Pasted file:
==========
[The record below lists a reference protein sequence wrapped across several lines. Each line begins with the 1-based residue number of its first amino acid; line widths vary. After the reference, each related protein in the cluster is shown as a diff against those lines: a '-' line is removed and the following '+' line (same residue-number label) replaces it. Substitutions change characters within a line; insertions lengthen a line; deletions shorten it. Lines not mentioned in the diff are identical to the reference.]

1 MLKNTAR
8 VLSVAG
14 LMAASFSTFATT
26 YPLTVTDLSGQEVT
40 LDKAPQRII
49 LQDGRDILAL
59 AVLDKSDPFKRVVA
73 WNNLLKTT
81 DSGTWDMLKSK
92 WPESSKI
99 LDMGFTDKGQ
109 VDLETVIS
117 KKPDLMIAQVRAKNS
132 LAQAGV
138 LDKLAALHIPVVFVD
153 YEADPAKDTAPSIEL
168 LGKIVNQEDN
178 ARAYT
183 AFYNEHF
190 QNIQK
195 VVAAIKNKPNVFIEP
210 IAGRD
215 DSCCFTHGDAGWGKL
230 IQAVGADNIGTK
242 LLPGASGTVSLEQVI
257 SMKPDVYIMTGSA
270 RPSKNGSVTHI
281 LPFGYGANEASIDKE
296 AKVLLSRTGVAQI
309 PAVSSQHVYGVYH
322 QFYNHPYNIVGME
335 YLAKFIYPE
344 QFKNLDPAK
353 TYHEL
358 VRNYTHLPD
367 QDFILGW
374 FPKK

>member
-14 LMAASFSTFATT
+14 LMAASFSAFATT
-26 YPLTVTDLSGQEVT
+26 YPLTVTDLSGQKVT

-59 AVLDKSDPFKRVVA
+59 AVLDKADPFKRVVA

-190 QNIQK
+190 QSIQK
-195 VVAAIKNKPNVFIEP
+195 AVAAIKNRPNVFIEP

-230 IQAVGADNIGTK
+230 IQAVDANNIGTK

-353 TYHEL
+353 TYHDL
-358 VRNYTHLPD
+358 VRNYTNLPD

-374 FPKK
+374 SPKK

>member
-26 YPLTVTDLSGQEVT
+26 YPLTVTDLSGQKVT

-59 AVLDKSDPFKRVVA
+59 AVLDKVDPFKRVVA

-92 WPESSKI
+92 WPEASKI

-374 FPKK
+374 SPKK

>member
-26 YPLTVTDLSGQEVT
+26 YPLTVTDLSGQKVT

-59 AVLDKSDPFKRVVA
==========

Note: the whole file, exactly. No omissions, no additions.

[The record below lists a reference protein sequence wrapped across several lines. Each line begins with the 1-based residue number of its first amino acid; line widths vary. After the reference, each related protein in the cluster is shown as a diff against those lines: a '-' line is removed and the following '+' line (same residue-number label) replaces it. Substitutions change characters within a line; insertions lengthen a line; deletions shorten it. Lines not mentioned in the diff are identical to the reference.]

1 MLKNTAR
8 VLSVAG
14 LMAASFSTFATT
26 YPLTVTDLSGQEVT
40 LDKAPQRII
49 LQDGRDILAL
59 AVLDKSDPFKRVVA
73 WNNLLKTT
81 DSGTWDMLKSK
92 WPESSKI
99 LDMGFTDKGQ
109 VDLETVIS
117 KKPDLMIAQVRAKNS
132 LAQAGV
138 LDKLAALHIPVVFVD
153 YEADPAKDTAPSIEL
168 LGKIVNQEDN
178 ARAYT
183 AFYNEHF
190 QNIQK
195 VVAAIKNKPNVFIEP
210 IAGRD
215 DSCCFTHGDAGWGKL
230 IQAVGADNIGTK
242 LLPGASGTVSLEQVI
257 SMKPDVYIMTGSA
270 RPSKNGSVTHI
281 LPFGYGANEASIDKE
296 AKVLLSRTGVAQI
309 PAVSSQHVYGVYH
322 QFYNHPYNIVGME
335 YLAKFIYPE
344 QFKNLDPAK
353 TYHEL
358 VRNYTHLPD
367 QDFILGW
374 FPKK

>member
-14 LMAASFSTFATT
+14 LMAASFSAFATT
-26 YPLTVTDLSGQEVT
+26 YPLTVTDLSGQKVT

-59 AVLDKSDPFKRVVA
+59 AVLDKADPFKRVVA

-190 QNIQK
+190 QSIQK
-195 VVAAIKNKPNVFIEP
+195 AVAAIKNRPNVFIEP

-230 IQAVGADNIGTK
+230 IQAVDANNIGTK

-353 TYHEL
+353 TYHDL
-358 VRNYTHLPD
+358 VRNYTNLPD

-374 FPKK
+374 SPKK

>member
-26 YPLTVTDLSGQEVT
+26 YPLTVTDLSGQKVT

-59 AVLDKSDPFKRVVA
+59 AVLDKVDPFKRVVA

-92 WPESSKI
+92 WPEASKI

-374 FPKK
+374 SPKK

>member
-26 YPLTVTDLSGQEVT
+26 YPLTVTDLSGQKVT

-59 AVLDKSDPFKRVVA